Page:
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Comfort Food From Colombia Central

Restaurante Cafe Colombia prepares traditional dishes and more exotic fare with equal aplomb.

April 05, 2001|LINDA BURUM | SPECIAL TO THE TIMES

When we finished dinner at Restaurante Cafe Colombia, our table looked likethe aftermath of a Roman banquet: fish skeletons and chicken bones everywhere, a few crumbs in the bread basket, the odd dribble of caramel.

We'd started out sampling the cafe's inexpensive meals and ended up with a bacchanal. "You've got to try this," I kept hearing all through dinner.

Cafe Colombia's neighborhood is one of those L.A. areas where you're likely to find a Lebanese deli, a taco stand offering Chicago-style gyros and a Russian pastry shop all in the same strip mall. But this cafe, with its deli selling Colombian imported foods and baked goods, shows a Colombian population is invisibly woven into the neighborhood.

A Steady Flow of Diners

While never jampacked, this 2-year-old place exudes an energetic buzz throughout the day. The plain dining room, hung with folk art and nostalgic photos of highland farms, welcomes a varied stream of diners.

You see businesspeople with cell phones reading the paper over an espresso and a bunuelo, a golf ball-sized fritter with a delicate crumb enriched with lightly sweetened cheese. For the family attending to their 3-year-old's table manners, the pick-me-up of choice might be a tropical ice-blended drink of imported tropical fruits: maracuya, mora, curuba, lulo. Many patrons rush in for take-out, others linger over desayuno Antioqueno, the hearty highland-style breakfast (served all day).

Menus come in Spanish and English versions, and include an enlightening glossary of Colombian food terms. The menu's dish descriptions are a marvel of detail and clarity.

My friends agreed that seldom in L.A. had we tasted Latin American comfort food made with so intelligent a hand. Even the simple Colombian salad, a tropical coleslaw with a lemon-herb dressing, was sprinkled with chopped, perfectly ripe tomatoes. For a place where full meals average $8 or $9, that's simply amazing.

We particularly liked the empanadas, with their paper-thin cornmeal crusts and filling of meat and potatoes flecked with herbs. There was nothing heavy or greasy about them.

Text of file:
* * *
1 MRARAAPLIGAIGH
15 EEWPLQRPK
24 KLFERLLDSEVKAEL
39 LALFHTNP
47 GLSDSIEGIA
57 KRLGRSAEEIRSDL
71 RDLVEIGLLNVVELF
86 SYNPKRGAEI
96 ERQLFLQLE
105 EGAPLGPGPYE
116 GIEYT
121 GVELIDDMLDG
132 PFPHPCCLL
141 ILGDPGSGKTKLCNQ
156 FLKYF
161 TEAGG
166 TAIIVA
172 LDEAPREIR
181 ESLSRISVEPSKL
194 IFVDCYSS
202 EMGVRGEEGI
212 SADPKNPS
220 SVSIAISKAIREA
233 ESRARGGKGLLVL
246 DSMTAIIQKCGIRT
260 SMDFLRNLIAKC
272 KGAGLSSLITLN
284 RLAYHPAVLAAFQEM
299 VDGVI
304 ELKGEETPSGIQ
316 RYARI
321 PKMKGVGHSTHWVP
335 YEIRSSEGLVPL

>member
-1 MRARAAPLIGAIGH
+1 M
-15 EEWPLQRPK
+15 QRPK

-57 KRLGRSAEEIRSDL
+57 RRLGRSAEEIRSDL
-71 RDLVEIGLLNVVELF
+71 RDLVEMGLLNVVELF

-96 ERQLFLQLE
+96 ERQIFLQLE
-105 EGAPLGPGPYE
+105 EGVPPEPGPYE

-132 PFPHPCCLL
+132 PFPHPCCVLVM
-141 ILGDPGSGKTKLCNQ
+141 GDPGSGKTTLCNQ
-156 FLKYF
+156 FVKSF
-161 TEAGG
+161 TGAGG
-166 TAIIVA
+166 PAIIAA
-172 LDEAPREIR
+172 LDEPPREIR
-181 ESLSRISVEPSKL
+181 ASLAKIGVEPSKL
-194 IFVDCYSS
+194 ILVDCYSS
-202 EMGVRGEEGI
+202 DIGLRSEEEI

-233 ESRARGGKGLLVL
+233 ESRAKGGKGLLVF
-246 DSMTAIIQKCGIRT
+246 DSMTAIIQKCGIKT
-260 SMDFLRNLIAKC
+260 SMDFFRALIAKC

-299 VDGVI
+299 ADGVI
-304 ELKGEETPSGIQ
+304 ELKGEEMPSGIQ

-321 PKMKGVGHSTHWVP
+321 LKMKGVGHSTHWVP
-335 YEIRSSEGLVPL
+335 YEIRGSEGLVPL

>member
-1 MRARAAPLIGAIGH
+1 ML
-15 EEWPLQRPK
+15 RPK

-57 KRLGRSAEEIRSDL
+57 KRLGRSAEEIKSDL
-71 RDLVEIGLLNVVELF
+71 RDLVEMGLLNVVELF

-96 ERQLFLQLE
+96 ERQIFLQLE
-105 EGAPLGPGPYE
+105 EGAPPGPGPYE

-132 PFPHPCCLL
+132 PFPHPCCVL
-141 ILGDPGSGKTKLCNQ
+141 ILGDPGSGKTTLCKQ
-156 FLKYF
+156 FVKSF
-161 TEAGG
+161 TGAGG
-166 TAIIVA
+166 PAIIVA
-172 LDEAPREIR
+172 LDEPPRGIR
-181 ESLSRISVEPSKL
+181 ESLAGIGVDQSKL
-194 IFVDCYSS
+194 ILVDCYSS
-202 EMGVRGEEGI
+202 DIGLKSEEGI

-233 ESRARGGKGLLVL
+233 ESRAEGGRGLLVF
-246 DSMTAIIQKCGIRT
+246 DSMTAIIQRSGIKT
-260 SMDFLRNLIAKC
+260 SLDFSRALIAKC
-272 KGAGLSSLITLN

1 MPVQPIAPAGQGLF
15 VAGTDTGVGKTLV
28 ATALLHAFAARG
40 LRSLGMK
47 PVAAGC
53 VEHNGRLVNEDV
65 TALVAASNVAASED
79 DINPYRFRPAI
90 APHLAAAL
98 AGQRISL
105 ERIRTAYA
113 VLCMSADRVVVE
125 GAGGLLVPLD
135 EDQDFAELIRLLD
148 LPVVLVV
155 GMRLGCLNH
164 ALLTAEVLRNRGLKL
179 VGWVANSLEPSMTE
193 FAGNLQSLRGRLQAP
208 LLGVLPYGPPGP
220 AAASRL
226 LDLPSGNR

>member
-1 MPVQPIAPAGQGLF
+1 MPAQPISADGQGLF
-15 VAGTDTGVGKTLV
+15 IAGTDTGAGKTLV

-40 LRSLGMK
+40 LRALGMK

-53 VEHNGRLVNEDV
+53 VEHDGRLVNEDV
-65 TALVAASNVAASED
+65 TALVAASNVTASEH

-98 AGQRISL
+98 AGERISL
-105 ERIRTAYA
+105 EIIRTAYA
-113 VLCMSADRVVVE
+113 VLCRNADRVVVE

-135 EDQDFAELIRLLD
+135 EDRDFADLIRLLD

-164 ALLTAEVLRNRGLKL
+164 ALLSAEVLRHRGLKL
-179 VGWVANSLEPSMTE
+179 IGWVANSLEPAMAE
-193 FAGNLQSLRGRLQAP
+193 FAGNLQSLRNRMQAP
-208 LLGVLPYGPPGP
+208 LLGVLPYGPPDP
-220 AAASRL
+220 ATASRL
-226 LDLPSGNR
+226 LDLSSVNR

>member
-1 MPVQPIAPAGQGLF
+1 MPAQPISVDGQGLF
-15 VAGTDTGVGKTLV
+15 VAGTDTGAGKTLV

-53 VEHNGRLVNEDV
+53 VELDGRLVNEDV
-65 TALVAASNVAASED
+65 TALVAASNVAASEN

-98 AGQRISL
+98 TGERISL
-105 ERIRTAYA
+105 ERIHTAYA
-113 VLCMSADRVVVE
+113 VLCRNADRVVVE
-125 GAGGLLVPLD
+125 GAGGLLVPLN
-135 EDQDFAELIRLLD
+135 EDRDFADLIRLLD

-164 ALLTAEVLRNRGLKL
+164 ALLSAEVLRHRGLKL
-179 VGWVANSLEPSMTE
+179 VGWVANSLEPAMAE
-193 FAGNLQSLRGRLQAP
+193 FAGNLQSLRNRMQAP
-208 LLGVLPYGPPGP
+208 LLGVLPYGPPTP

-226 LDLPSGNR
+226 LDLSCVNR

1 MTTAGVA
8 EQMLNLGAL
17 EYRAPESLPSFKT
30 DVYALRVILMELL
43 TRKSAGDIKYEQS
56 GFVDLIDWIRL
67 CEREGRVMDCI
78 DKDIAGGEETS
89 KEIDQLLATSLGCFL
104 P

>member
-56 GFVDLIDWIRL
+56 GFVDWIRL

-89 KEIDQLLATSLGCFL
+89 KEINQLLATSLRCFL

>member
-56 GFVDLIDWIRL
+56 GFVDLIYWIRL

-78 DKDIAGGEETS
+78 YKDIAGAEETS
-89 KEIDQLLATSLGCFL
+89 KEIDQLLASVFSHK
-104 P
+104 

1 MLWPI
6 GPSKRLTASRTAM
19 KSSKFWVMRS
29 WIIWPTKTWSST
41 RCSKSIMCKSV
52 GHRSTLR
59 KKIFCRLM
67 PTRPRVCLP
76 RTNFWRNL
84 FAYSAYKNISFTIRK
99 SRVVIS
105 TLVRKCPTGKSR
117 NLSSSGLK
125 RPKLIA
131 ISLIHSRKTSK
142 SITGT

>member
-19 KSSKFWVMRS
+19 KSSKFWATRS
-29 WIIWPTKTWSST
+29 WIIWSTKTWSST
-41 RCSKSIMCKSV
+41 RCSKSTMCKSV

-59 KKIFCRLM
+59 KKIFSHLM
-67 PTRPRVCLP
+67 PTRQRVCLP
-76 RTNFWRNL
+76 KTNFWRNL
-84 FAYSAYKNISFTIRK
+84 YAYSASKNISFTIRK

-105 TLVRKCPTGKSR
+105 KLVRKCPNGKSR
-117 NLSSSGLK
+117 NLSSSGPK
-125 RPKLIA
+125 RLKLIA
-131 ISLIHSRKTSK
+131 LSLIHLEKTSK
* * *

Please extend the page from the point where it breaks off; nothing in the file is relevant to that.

The meal offers yuca in many guises. This homely potato-like root is even an ingredient in bread--yuca flour gives a chewy but airy quality to the rich cheese-laced rolls called pandebono. By the way, the cafe sells frozen pandebono through its Web site, http://www.arepas.com.

Yuca also appears as wonderfully crunchy yuca chips cut like French fries. Chunks of yuca appear in soupy stews, simmered to a buttery sweetness.

Plantain is yielding and tender in the soup-like stew sancocho. Smashed and deep-fried, it's the base for the tostada-like plato de patacones, layered with pink beans, shredded chicken or beef and a confetti of Colombian salad. It's a complex mingling of flavors and textures. Other plates are just as elaborately conceived.

Three kinds of potato (including tender, marble-sized papas criollas) thicken santafenero, a mellow chicken stew. The huge, steamy bowl comes to the table with a separate plate of garnishes: capers, avocado slices and heavy cream.

Pechuga a la criolla (chicken breast) and sobrebarriga (flank steak), both stewed in a garlicky tomato sauce, come with a trencherman's portion of cheese-covered potatoes chorriadas. The only disappointing dish I've had here was an overcooked breaded pork chop.

Choosing Dessert Over Tortilla-Like Corn Disks

Just about every dish comes with arepas, Colombia's answer to the tortilla. Apart from the several cheese-stuffed versions, most of us felt these dry, bland corn disks are an acquired taste (these too are sold on the restaurant's Web site). We preferred saving the calories for the dense, rich flan de Araceli and the dessert of figs served with fresh white cheese and a dollop of satiny caramelized milk.

Restaurante Cafe Colombia serves traditional food--the dishes of Antioquia in the country's mountainous central highlands, to be exact. But its more exotic offerings could vie with any at a Nuevo Latino place, at perhaps a third the price.

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* Restaurante Cafe Colombia, 222 S. Glenoaks Blvd., Burbank. (818) 558-3985. Open 11:30 a.m.-8 p.m., Tuesday to Thursday; 11:30 a.m.-9 p.m., Friday; 8 a.m.-9 p.m., Saturday; 9 a.m.-7 p.m., Sunday. No alcohol. Street parking (public lot parking one block away). Visa and MasterCard. Light dishes and snacks, $1 to $5.29; dinner entrees, $5.99 to $8.99.

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* What to Get: pandebono, bunuelo, blended tropical fruit juices, el plato de patacones, empanadas Antioquenas, plato santafenero, sobrebarriga.

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